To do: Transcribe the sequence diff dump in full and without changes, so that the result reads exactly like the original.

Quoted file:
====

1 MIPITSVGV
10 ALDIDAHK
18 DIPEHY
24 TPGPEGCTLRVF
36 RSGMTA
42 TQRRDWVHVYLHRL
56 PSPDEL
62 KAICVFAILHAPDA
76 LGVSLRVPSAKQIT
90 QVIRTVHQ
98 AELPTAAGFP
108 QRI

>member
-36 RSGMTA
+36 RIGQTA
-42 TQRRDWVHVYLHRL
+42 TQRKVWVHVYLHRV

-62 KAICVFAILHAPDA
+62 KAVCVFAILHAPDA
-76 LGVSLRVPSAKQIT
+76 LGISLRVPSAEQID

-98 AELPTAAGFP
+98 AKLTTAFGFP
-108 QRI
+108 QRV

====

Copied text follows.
1 MIPITSVGV
10 ALDIDAHK
18 DIPEHY
24 TPGPEGCTLRVF
36 RSGMTA
42 TQRRDWVHVYLHRL
56 PSPDEL
62 KAICVFAILHAPDA
76 LGVSLRVPSAKQIT
90 QVIRTVHQ
98 AELPTAAGFP
108 QRI

>member
-36 RSGMTA
+36 RIGQTA
-42 TQRRDWVHVYLHRL
+42 TQRKVWVHVYLHRV

-62 KAICVFAILHAPDA
+62 KAVCVFAILHAPDA
-76 LGVSLRVPSAKQIT
+76 LGISLRVPSAEQID

-98 AELPTAAGFP
+98 AKLTTAFGFP
-108 QRI
+108 QRV